Technology of Pyroelectric X-ray Tubes

Authored by: Susumu Imashuku

Handbook of X-ray Imaging

Print publication date:  December  2017
Online publication date:  December  2017

Print ISBN: 9781498741521
eBook ISBN: 9781351228251
Adobe ISBN:

10.1201/9781351228251-6

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Abstract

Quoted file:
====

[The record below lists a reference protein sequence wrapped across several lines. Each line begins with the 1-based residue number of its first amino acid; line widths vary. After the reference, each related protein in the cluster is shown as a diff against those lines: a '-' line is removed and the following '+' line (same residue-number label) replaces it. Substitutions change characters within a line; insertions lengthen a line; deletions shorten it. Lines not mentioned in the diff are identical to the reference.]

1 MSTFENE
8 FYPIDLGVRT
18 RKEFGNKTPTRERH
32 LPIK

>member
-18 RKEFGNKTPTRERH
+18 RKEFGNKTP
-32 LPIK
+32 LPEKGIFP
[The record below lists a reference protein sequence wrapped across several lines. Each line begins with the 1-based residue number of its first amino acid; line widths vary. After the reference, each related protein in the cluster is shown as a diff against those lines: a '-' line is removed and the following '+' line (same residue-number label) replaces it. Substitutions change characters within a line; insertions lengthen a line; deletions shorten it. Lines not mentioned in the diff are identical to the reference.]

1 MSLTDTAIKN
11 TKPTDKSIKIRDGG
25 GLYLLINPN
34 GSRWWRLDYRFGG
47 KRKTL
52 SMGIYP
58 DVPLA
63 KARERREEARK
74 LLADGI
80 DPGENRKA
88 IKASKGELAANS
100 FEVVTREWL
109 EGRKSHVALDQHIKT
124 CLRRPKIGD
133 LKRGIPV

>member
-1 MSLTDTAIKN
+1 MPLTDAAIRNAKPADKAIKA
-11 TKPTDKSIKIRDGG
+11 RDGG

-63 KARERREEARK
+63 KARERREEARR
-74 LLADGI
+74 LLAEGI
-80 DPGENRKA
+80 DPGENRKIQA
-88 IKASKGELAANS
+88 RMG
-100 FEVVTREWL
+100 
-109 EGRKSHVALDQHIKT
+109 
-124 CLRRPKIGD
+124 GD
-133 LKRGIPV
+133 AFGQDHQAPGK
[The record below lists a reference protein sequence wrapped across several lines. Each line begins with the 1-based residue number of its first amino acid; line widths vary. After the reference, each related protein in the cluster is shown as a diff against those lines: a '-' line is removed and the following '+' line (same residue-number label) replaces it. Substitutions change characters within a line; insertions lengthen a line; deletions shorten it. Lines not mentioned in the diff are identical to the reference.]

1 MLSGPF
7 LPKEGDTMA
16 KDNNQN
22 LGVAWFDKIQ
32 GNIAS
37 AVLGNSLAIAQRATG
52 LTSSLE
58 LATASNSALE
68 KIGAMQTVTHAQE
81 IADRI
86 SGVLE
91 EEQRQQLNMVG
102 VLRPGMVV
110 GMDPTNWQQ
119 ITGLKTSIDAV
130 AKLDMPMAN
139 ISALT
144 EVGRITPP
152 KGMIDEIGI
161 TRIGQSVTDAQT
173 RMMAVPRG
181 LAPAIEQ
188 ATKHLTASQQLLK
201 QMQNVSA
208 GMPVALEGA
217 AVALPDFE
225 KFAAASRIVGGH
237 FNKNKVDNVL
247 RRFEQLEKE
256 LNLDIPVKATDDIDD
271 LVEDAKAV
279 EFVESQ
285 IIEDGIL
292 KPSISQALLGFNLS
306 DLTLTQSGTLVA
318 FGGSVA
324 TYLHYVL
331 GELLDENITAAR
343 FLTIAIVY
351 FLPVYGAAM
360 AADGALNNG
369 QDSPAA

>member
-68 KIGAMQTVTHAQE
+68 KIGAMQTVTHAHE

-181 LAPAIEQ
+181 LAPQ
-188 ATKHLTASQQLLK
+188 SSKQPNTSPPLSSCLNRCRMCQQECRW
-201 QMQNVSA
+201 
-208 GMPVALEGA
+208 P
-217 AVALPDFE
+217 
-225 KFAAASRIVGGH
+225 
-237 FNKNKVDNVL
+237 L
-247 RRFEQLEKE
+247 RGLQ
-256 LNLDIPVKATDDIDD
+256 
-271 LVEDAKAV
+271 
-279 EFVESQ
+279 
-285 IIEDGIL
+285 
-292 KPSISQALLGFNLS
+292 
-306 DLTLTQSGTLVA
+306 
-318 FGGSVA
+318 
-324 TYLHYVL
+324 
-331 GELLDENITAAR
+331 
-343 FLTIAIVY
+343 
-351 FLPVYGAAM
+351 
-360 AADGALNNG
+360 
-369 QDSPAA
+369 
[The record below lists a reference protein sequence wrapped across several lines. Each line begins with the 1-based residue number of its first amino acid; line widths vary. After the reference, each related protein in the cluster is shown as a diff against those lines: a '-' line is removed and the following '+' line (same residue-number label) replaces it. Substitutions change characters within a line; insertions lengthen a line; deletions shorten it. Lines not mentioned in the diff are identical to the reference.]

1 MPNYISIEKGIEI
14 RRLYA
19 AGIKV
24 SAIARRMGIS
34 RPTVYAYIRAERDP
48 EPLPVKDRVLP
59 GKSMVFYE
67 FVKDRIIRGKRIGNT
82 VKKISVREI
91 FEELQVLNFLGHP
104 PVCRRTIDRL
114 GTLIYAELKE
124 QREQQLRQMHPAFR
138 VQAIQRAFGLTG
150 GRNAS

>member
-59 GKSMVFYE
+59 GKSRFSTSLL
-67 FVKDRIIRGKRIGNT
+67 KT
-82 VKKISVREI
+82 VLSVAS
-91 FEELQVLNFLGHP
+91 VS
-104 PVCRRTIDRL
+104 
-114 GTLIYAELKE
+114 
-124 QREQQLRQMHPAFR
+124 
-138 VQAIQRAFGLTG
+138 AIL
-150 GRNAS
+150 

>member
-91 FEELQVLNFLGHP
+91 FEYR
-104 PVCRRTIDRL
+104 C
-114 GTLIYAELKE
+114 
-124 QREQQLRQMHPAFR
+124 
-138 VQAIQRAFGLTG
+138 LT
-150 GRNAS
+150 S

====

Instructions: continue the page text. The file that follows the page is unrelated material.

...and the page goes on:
Pyroelectric crystals, such as lithium niobate (LiNbO3) and lithium tantalite (LiTaO3), exhibit an electric dipole moment because the center of positive charge of the pyroelectric crystal does not coincide with the center of negative charge. The electric dipole moment in the pyroelectric crystal changes by heating or cooling the pyroelectric crystal. Thus, the surface of the pyroelectric crystal becomes electrically charged when its temperature is changed. The electrical charging on the surface of the pyroelectric crystal is immediately neutralized by suspended charges in air. In contrast, it takes a while, normally several minutes, for the electrical charge to be neutralized in a vacuum because the amount of suspended charges is quite small. Then, an electric field is produced between the surface of the pyroelectric crystal and other areas, such as components of the vacuum system. As a result, quite a small amount of the suspended charges (electrons and ions) is accelerated by the electric field of 106–108 V cm−1 (Rosenman et al. 2000). The accelerated charges impact on the pyroelectric crystal and components of the vacuum system such as stainless steel, which produces secondary electrons. The secondary electrons are also accelerated by the electric field. In this manner, an electron beam is generated by changing the temperature of the pyroelectric crystal in a vacuum.

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